Aside from complementary data and control plane synthesis, the primary difference between the two tools is that C-to-Silicon was built on top of a register-transfer level (RTL) compiler, thus allowing chip designers to synthesize from high-level SystemC level down down to the hardware specific gate level.

The emphasis on the SystemC support for both tools is important. “Assuming that Cadence keeps the Forte Design team, it will be possible to enhance C-to-Silicon with better SystemC support based on Cynthesizer technology,” observed Nikolaos Kavvadias, CEO, Ajax Compilers. “However, for the following 2 or 3 years both tools will need to be offered.”

From a long-term perspective, Cadence’s acquisition of Forte’s tools should enhance their position in classic high-level synthesis (HLS). “Within 2013, Cadence acquired Tensilica’s and Evatronix’ IP businesses,” notes Kavvadias. “Both moves make sense if Cadence envisions selling the platform and the tools to specialize (e.g. add hardware accelerators), develop and test at a high level.”

These last two process areas – design and verification – are key strategies in Cadences recent push into the IP market. Several acquisitions beyond Tensilica and Evatronix over the last few years have strengthened the company’s portfolio of design and verification IP. Further, the acquisition of Forte’s HSL tool should give Cadence greater opportunities to drive the SystemC design and verification standards.

Enablement verses Realization

Does this acquisition of another HLS company support Cadence’s long-term EDA360 vision? When first introduced several years ago, the vision acknowledged the need for EDA tools to more than automate the chip development process. It shifted focus to development of a hardware and software system in which the hardware development was driven by the needs of the software application.

“Today, the company is looking beyond the classic definition of EDA – which emphasizes automation – to the enablement of the full system including hardware, software and IP on chips and boards to interconnections and verification of the complete system,” explains Cochran. “And this fits into that system (HLS) context.

The system design enablement approach was first introduced by Cadence during last month’s earning report. The company has not yet detailed how the “enablement” approach relates to its previous “realization” vision. But Cochran explains it this way: “Enablement goes beyond automation. Enablement includes our content contribution to our customer’s design in the form of licensable IP and software.” The software comes in many forms, from the drivers and applications that run on the Tensilica (IP) processors to other embedded software and codices.”

This change in semantics may reflect the change in the way EDA tool companies interface with the larger semiconductor supply chain. According to Cochran and others, design teams from larger chip companies are relying more on HLS tools for architectural development and verification of larger and larger chips.  In these ever growing SoC designs, RTL synthesis has become a bottleneck. This means that chip designers must synthesize much larger portions of their chips in a way that reduces human error and subsequent debug and verification activities. That’s the advantage offered by maturing high-level synthesis tools.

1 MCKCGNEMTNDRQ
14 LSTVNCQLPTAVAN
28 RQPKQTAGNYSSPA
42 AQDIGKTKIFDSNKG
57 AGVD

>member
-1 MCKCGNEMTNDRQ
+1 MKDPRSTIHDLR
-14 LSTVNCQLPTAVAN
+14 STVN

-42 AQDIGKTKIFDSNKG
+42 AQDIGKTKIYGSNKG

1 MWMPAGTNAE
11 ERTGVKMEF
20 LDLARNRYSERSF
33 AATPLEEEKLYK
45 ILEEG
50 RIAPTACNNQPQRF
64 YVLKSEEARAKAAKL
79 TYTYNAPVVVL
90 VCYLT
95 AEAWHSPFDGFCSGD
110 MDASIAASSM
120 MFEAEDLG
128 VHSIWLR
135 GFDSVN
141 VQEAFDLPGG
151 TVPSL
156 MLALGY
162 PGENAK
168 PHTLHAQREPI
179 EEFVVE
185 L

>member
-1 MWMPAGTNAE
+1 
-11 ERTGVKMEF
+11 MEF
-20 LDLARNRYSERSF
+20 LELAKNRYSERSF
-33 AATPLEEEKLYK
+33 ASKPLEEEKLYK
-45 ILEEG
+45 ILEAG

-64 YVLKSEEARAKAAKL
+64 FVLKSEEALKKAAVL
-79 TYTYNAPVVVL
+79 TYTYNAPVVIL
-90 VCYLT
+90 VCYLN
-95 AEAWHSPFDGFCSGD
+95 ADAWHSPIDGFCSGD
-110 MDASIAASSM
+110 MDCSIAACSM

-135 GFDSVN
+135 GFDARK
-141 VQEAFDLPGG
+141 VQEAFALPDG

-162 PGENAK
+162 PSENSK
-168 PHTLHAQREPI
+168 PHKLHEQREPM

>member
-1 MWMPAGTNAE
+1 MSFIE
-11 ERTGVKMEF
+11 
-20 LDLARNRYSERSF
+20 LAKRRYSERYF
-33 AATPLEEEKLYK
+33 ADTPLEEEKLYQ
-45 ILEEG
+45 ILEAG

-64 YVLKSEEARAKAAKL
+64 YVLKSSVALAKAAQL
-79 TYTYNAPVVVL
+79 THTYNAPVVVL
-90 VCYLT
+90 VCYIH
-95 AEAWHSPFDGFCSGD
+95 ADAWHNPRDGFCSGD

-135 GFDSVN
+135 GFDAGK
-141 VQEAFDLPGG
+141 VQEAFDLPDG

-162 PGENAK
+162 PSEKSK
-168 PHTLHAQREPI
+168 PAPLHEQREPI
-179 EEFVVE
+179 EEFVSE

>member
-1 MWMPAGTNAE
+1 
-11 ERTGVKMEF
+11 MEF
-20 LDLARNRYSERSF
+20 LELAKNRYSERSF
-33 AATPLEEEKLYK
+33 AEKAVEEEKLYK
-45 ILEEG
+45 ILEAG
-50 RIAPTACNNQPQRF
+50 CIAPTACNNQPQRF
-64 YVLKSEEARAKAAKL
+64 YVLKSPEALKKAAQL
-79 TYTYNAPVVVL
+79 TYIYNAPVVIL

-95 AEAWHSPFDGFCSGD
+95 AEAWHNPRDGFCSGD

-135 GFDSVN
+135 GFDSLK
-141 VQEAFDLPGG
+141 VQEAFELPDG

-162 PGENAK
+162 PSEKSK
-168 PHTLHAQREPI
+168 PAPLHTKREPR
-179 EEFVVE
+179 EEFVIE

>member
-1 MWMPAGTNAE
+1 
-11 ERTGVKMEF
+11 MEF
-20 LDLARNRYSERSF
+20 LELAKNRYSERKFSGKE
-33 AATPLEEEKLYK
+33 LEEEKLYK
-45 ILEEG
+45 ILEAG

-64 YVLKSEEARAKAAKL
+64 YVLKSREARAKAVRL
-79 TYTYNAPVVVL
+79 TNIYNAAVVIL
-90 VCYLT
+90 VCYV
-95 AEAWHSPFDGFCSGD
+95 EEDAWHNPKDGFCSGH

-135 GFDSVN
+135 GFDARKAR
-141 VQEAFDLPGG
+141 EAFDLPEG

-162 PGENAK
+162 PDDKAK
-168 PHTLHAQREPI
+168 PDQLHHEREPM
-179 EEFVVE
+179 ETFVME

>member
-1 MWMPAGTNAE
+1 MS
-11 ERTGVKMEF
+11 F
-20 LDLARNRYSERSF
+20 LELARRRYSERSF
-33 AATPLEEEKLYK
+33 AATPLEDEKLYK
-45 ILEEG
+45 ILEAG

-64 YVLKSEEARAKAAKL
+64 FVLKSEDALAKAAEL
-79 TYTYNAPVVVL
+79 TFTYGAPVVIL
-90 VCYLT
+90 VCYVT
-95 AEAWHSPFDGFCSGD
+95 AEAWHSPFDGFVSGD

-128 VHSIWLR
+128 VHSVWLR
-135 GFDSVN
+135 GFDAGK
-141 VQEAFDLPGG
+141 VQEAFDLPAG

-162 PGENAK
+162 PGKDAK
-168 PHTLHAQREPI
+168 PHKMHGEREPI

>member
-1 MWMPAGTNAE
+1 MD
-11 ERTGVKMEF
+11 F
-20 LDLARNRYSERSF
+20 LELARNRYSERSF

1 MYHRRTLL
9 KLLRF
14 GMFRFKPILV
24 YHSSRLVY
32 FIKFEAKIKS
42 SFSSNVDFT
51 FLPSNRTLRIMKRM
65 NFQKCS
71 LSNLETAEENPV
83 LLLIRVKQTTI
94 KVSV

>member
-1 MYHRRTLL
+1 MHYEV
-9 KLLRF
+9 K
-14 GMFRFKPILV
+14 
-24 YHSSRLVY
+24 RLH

Cadence believes that SystemC is the right language for HLS development. But what is the alternative?

HLS Market Fragments

The other major high-level synthesis technology in the EDA market relies on ANSI-C and C++ implementation that involve proprietary libraries and data types, explained Cochran. “These proprietary libraries and data types are needed to define the synthesis approach in terms of mathematical functions, communication between IP blocks and to represent concurrency.” The ANSI-C approach appeals to designers writing software algorithm rather than designing chip hardware.

Kavvadias agrees, but adds this perspective. “Given the Synopsys’s recent acquisition of Target Compiler Technologies (TCT), it appears that the big three have different HLS market orientations: Cadence with a SystemC to ASIC/FPGA end-to-end flow, Snopsys moving on to application-specific instruction-set processor (ASIP) synthesis technology, while Mentor has offloaded its HLS business.”

“Further, Synopsys now has two totally distinct ASIP synthesis technologies, LISATek’s Processor Designer and TCT’s IP Designer,” noes Kavvadias. “They are based on different formalisms (LISA and nML) and have different code and model generation approaches. In order to appeal to ASIP synthesis tool users, Cadence will have to focus to the XPRES toolset. But I’m not sure this will happen.”

A few years ago, Mentor Graphics spun out it HLS technology to Calypto. But Mentor still owns a stake in the spin-off company. That’s why long-time EDA analyst Gary Smith believes that the Forte acquisition puts Cadence and Mentor-Calypto’s CatapultC way ahead of Synopsys’s Synfora Synphony C Compiler. “The Synopsys HLS tool pretty much only does algorthmic mapping to RTL, whereas Forte and Mentor-Calypto tools can do algorthmic mapping, control logic, data paths, registers, memory interfaces, etc. — a whole design.”

What does the Future hold?

Forte’s tool focus on data path synthesis and associated arithmetic IP should mean few integration issues with Cadence’s existing HLS tool C-to-Silicon. However, Kavvadias notes that the acquisition makes floating-point IP increasingly important. “It is relevant to algorithmists (e.g. using MATLAB or NumPy/SciPy) wishing to push-button algorithms to hardware.” The efficient implementation of floating-point functions is not a trivial task.

Kavvadias  predictions that, “if CDNS buys a matrix-processor oriented IP portfolio, then their next step is definitely a MATLAB- or Python-to-hardware HLS tool and maybe the MATLAB/Python platform beyond that.” Matrix processors are popular in digital signal processing (DSP) applications that require massive multiply-accumulate (MAC) data operation.

Today’s sensor and mobile designs require the selection of the most energy-efficient platforms available. In turn, this mandates the need for early, high-level power trade-off studies – perfect for High-Level Synthesis (HLS) tools.